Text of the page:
CIO.com published a catchy-titled article last week: "Master Data Management: Forgiveness for All Past Data-Management Sins?" The lead paragraph explained that an Aberdeen Group report found the main reason IT leaders are flocking to MDM is they believe it "can help fix the data-management mistakes they've committed over the years."
Wow. Now there's news I'd personally hate to deliver to a CEO. "Hey there, Ms. CEO. I've got some bad news and some goods news. The bad news: Mistakes were made. The good news: I can fix them for a few cool million."
I checked out the report, which is available for free via Siberian -- not surprising, given that much the piece focuses on how Siberian customers fared better in the long term than those who went it alone or who used IBM. It said the top driver for adoption was "inadequate performance of the existing data-management infrastructure."
That's not quite the same thing as saying they're using MDM to fix the mistakes they've made over the years, is it?
In the language of the CIO.com article, it sounds as if IT carelessly put together systems full of mistakes and now they're going to spend a bunch of money trying to fix them. The Aberdeen report's language, on the other hand, is less judgmental and simply says IT views the existing systems as inadequate and believes MDM can help.
Ok, so I've got your back on that one, IT. But, frankly, this report from another research firm is a bit harder to explain.
IT Pro published an article last week based on a recent survey by the Information Difference, an independent MDM research company. The survey concluded that poor data quality is costing companies tens of millions of dollars -- and despite this, a third of those surveyed had not deployed data-quality tools to stop the problem.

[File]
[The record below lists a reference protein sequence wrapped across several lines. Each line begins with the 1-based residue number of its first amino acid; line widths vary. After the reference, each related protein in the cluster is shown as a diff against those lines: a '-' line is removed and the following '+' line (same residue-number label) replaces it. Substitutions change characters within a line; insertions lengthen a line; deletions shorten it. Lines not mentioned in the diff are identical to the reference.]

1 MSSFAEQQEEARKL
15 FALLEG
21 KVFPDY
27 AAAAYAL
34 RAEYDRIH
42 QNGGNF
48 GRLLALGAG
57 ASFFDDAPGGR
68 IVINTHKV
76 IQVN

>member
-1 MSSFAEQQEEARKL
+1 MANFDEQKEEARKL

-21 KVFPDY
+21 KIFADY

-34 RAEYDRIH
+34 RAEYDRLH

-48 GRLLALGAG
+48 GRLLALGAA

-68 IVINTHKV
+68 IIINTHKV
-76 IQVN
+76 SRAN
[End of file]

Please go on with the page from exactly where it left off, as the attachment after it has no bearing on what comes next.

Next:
The articles says only 14 percent thought costs directly attributable to poor master data were less than $1 million a year. To be clear, that means everybody else thought the problem was costing more -- sometimes much more. Twenty-one percent said these data problems were costing their companies between $10 and $100 million a year.
But perhaps the most disturbing finding was more than one third said they couldn't calculate profit margins consistently across the organization because of data problems.
Andy Hayler, CEO of the Information Difference, added this commentary:
We often hear that MDM is a key concern for CIOs, yet in reality it seems there's still very little actually being done about it ... Particularly worrying is that that over half the senior IT executives we spoke to weren't consistently sure whose spreadsheet has the correct data.
That's pretty frightening. In my book, if you can't identify the correct data for profit margins, then you've got a serious business problem.
Some of this was inescapable, I suppose. We often talk about IT's infrastructure in terms of buildings and architecture, but as a reader David Wright recently pointed out, it's a bad metaphor:
That's great for skyscapers and even information systems (at a point in time); but, enterprises are not complicated, they are complex, meaning they are dynamically evolving and changing. I am not sure if architecture is the right approach for managing a non-static thing. Perhaps enterprise 'biology' is more appropriate. Life sciences may be a better analogy than architecture for an organization (organism).
I have to agree, though I doubt the two of us will be able to stop the use of the architecture metaphor. In fact, yesterday, I wrote how the need for integration should be seen as, not a series of past mistakes, but a sign of a growing, thriving IT infrastructure.
But just because you did the best you could, don't expect a parade and well-wishes when you fix mistakes of the past.
This, I think, is where IT often comes into conflict with the business. IT thinks it's doing something great for the business because it's fixing problems. But the business users are appalled to learn these "IT problems" existed in the first place. Like the CIO.com article, they're more likely to view your work as correcting the sins of the past.
I'm not sure how you can fix that, but one thing is certain: It won't help to look the other way when you know data-quality and integration issues are costing your company real money. As 12-step programs like to say, admitting you have a problem is the first step to fixing it. And maybe that's the penance IT has to pay after years of acting smarter than and separate from the business.